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A Strategic Approach to Multistakeholder Negotiations

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  • David Edmunds
  • Eva Wollenberg

Abstract

Environment and development practitioners increasingly are interested in identifying methods, institutional arrangements and policy environments that promote negotiations among natural resource stakeholders leading to collective action and, it is hoped, sustainable resource management. Yet the implications of negotiations for disadvantaged groups of people are seldom critically examined. We draw attention to such implications by examining different theoretical foundations for multistakeholder negotiations and linking these to practical problems for disadvantaged groups. We argue that negotiations based on an unhealthy combination of communicative rationality and liberal pluralism, which underplays or seeks to neutralize differences among stakeholders, poses considerable risks for disadvantaged groups. We suggest that negotiations influenced by radical pluralist and feminist post‐structuralist thought, which emphasize strategic behaviour and selective alliance‐building, promise better outcomes for disadvantaged groups in most cases, particularly on the scale and in the historical contexts in which negotiations over forest management usually take place.

Suggested Citation

  • David Edmunds & Eva Wollenberg, 2001. "A Strategic Approach to Multistakeholder Negotiations," Development and Change, International Institute of Social Studies, vol. 32(2), pages 231-253, March.
  • Handle: RePEc:bla:devchg:v:32:y:2001:i:2:p:231-253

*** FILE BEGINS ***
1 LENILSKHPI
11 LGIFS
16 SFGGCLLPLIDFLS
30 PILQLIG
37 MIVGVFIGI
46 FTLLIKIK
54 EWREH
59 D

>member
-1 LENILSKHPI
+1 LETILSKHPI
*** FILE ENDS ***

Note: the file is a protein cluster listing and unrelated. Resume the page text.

DOI: 10.1111/1467-7660.00204
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    Cited by:

    1. Rory Truex & Tina Søreide, 2011. "Why Multi-Stakeholder Groups Succeed and Fail," Chapters, in: Susan Rose-Ackerman & Tina Søreide (ed.), International Handbook on the Economics of Corruption, Volume Two, chapter 17, Edward Elgar Publishing.
    2. Wester, P. & Scott, Christopher A. & Burton, Martin, 2005. "River basin closure and institutional change in Mexico’s Lerma-Chapala Basin," Book Chapters,, International Water Management Institute.
    3. Agathe Osinski, 2021. "Towards a Critical Sustainability Science? Participation of Disadvantaged Actors and Power Relations in Transdisciplinary Research," Sustainability, MDPI, vol. 13(3), pages 1-21, January.
    4. Molden, David & Sakthivadivel, Ramasamy & Samad, Madar & Burton, Martin, 2005. "Phases of river basin development: the need for adaptive institutions," Book Chapters,, International Water Management Institute.
    5. Svendsen, Mark & Wester, Philippus & Molle, Francois, 2005. "Managing river basins: an institutional perspective," Book Chapters,, International Water Management Institute.
    6. Jérôme Queste & Tom Wassenaar, 2019. "A practical dialogue protocol for sustainability science to contribute to regional resources management: its implementation in Réunion," Natural Resources Forum, Blackwell Publishing, vol. 43(1), pages 3-16, February.
    7. Meena Daivadanam & Maia Ingram & Kristi Sidney Annerstedt & Gary Parker & Kirsty Bobrow & Lisa Dolovich & Gillian Gould & Michaela Riddell & Rajesh Vedanthan & Jacqui Webster & Pilvikki Absetz & Helle, 2019. "The role of context in implementation research for non-communicable diseases: Answering the ‘how-to’ dilemma," PLOS ONE, Public Library of Science, vol. 14(4), pages 1-22, April.
    8. Millner, Naomi & Peñagaricano, Irune & Fernandez, Maria & Snook, Laura K., 2020. "The politics of participation: Negotiating relationships through community forestry in the Maya Biosphere Reserve, Guatemala," World Development, Elsevier, vol. 127(C).

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